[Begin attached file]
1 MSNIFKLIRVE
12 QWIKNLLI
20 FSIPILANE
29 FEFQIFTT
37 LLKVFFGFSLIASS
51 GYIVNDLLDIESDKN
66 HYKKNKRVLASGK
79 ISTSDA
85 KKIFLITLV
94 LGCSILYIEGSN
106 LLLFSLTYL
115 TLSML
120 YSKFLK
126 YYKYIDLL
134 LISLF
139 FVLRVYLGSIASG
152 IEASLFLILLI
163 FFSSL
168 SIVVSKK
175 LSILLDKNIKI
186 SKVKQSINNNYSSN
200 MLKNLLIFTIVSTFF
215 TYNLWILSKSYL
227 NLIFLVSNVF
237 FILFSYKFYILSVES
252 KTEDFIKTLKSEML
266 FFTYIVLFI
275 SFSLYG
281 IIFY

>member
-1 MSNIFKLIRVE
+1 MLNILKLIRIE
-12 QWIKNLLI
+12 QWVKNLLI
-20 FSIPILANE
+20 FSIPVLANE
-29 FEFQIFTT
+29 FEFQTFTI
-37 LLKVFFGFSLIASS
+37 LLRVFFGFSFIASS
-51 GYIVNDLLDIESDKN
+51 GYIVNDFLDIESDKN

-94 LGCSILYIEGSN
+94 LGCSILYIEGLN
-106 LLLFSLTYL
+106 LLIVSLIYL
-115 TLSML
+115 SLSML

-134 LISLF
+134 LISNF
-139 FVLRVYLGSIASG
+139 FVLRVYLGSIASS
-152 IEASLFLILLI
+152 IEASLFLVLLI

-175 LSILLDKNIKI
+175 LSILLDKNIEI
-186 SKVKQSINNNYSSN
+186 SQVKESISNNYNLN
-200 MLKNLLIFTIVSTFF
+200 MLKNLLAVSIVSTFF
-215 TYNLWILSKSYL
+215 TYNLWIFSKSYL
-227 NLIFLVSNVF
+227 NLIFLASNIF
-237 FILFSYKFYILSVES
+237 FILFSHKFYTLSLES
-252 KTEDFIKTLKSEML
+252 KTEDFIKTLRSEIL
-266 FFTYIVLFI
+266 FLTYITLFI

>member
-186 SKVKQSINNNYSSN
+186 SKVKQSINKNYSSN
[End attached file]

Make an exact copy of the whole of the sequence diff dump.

1 MSNIFKLIRVE
12 QWIKNLLI
20 FSIPILANE
29 FEFQIFTT
37 LLKVFFGFSLIASS
51 GYIVNDLLDIESDKN
66 HYKKNKRVLASGK
79 ISTSDA
85 KKIFLITLV
94 LGCSILYIEGSN
106 LLLFSLTYL
115 TLSML
120 YSKFLK
126 YYKYIDLL
134 LISLF
139 FVLRVYLGSIASG
152 IEASLFLILLI
163 FFSSL
168 SIVVSKK
175 LSILLDKNIKI
186 SKVKQSINNNYSSN
200 MLKNLLIFTIVSTFF
215 TYNLWILSKSYL
227 NLIFLVSNVF
237 FILFSYKFYILSVES
252 KTEDFIKTLKSEML
266 FFTYIVLFI
275 SFSLYG
281 IIFY

>member
-1 MSNIFKLIRVE
+1 MLNILKLIRIE
-12 QWIKNLLI
+12 QWVKNLLI
-20 FSIPILANE
+20 FSIPVLANE
-29 FEFQIFTT
+29 FEFQTFTI
-37 LLKVFFGFSLIASS
+37 LLRVFFGFSFIASS
-51 GYIVNDLLDIESDKN
+51 GYIVNDFLDIESDKN

-94 LGCSILYIEGSN
+94 LGCSILYIEGLN
-106 LLLFSLTYL
+106 LLIVSLIYL
-115 TLSML
+115 SLSML

-134 LISLF
+134 LISNF
-139 FVLRVYLGSIASG
+139 FVLRVYLGSIASS
-152 IEASLFLILLI
+152 IEASLFLVLLI

-175 LSILLDKNIKI
+175 LSILLDKNIEI
-186 SKVKQSINNNYSSN
+186 SQVKESISNNYNLN
-200 MLKNLLIFTIVSTFF
+200 MLKNLLAVSIVSTFF
-215 TYNLWILSKSYL
+215 TYNLWIFSKSYL
-227 NLIFLVSNVF
+227 NLIFLASNIF
-237 FILFSYKFYILSVES
+237 FILFSHKFYTLSLES
-252 KTEDFIKTLKSEML
+252 KTEDFIKTLRSEIL
-266 FFTYIVLFI
+266 FLTYITLFI

>member
-186 SKVKQSINNNYSSN
+186 SKVKQSINKNYSSN